In terms of financials, the table above shows the profitable prowess of the property platform. Revenues have been growing adequately up until 2020, at an average of 9%, and revenues are expected to bounce back to growth in 2021 followed by a more normalised growth rate as seen in the years prior to 2020 going forwards. Immediate attention can be drawn to Rightmove’s operating margin, which is typically around 75%. I would expect this to be the highest amongst the FTSE100 index. Return on capital employed (ROCE) figures are so high they almost don’t make sense! An average ROCE of 575% over the last four years explains how little capital is required to run the very profitable Rightmove platform (you can be assured these figures are correct as I have taken them from the company accounts for each respective year, not a third-party website). For reference, the average ROCE for a FTSE100 company is around 10%. Rightmove’s ROCE figure has declined dramatically in 2020 to 100%, as Rightmove suspended all dividends and share buybacks, opting to keep the cash in hand. This doubled their cash position, and thus increased the ‘capital employed’ by Rightmove — a key contributor to the ROCE calculation. So, in summary of the financial metrics, Rightmove is a company that is growing moderately but has an immense ability to turn revenue into profits.
Finally, looking at valuation, the tables above show the valuation for Rightmove on an individual basis, with a brief look at its two closest comparable peers: Zillow, the US property portal and Scout 24, the German-listed property portal. As you can see, both Zillow and Scout24 are not as profitable as Rightmove. However, Scout24’s 50% operating margin does make evident the profitable nature of this particular niche.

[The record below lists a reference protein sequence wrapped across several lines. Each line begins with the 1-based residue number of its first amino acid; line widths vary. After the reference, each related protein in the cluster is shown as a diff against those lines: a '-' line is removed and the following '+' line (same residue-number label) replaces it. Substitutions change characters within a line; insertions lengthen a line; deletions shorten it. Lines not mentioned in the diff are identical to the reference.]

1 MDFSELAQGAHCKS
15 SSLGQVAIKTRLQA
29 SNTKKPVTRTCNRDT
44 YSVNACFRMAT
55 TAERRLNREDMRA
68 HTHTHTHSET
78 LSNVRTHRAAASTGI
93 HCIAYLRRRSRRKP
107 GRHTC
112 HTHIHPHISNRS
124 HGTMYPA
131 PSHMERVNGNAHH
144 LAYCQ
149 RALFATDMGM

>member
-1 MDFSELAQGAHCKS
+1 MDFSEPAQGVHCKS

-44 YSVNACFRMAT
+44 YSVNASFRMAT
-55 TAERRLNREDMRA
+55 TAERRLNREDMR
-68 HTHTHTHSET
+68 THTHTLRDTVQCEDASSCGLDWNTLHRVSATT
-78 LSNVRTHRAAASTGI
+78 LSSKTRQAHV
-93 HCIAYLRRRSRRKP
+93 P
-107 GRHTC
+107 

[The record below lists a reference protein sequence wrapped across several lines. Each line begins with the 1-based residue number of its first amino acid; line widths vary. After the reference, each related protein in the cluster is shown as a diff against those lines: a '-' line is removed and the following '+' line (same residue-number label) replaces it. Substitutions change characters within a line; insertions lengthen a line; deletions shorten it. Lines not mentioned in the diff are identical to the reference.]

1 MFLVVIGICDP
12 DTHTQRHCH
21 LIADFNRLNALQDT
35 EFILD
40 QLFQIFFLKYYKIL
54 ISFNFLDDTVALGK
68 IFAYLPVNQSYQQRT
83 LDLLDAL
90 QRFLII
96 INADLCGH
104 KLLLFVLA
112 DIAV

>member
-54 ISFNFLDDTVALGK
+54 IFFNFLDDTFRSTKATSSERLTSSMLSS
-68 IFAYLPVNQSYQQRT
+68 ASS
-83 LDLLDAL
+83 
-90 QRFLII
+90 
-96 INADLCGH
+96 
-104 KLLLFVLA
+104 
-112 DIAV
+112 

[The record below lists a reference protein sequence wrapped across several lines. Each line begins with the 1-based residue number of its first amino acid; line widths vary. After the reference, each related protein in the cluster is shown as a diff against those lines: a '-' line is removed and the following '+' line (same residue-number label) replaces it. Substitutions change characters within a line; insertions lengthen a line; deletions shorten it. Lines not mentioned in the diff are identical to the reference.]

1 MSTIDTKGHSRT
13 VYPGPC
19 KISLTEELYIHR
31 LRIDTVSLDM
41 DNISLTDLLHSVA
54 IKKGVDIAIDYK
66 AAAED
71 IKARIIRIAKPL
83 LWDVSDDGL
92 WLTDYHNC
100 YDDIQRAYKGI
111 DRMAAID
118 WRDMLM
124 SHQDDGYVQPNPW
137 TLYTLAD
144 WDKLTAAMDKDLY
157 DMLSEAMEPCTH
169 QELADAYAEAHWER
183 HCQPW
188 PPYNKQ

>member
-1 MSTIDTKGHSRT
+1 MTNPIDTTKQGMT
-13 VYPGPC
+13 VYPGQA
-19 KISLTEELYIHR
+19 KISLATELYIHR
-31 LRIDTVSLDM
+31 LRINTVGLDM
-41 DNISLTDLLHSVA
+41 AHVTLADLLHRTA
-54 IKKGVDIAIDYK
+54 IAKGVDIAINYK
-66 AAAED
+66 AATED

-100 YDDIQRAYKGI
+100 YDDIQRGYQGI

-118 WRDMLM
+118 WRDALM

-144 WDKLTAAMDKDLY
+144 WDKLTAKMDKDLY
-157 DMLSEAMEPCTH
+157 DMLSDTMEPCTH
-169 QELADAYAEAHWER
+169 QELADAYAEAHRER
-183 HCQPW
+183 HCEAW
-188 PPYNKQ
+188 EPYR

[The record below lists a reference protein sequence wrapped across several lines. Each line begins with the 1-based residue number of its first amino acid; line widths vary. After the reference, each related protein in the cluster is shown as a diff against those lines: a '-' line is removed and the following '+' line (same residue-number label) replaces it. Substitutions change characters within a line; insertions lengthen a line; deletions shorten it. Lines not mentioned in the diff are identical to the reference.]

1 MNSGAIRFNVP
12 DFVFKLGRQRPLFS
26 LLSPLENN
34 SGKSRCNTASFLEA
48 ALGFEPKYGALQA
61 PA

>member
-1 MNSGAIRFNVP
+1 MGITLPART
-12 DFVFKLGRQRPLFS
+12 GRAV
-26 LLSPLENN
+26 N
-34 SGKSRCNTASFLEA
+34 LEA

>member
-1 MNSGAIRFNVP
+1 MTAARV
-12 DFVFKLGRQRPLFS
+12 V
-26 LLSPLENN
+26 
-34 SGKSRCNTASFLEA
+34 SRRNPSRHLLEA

The clear picture painted by this comparison is the extent to which Rightmove is undervalued by the market. Scout24, arguably most similar to Rightmove in terms of growth, is trading at just under double the valuation of Rightmove for estimated earnings in 2022. Scout24’s revenue is estimated to decline by 42% in 2020, which is significantly worse than Rightmove (albeit, I am not sure Germany did a Stamp Duty holiday!). Comparatively, Zillow’s valuation is in US ‘growth at any price mode’, and the shares have recently declined 30% from their heights, owing to the volatility you would expect from buying a stock at such a premium to the wider market. Zillow is a completely different beast to Rightmove and has a much larger market with a much larger profit pool to capture ahead of it, but should there really be such a disparity between the valuations of Rightmove and its international peers? Either way, at current prices, I would much rather purchase Rightmove over either Scout24 or Zillow; only time will tell if that is the right decision.
Looking at Rightmove on an individual basis, I think 25 times 2022’s estimated earnings is a very fair price to pay for a company with such superior operating metrics. Keeping an eye on competitive disruption and growth in membership numbers should keep you well informed as to the Rightmove story going forward.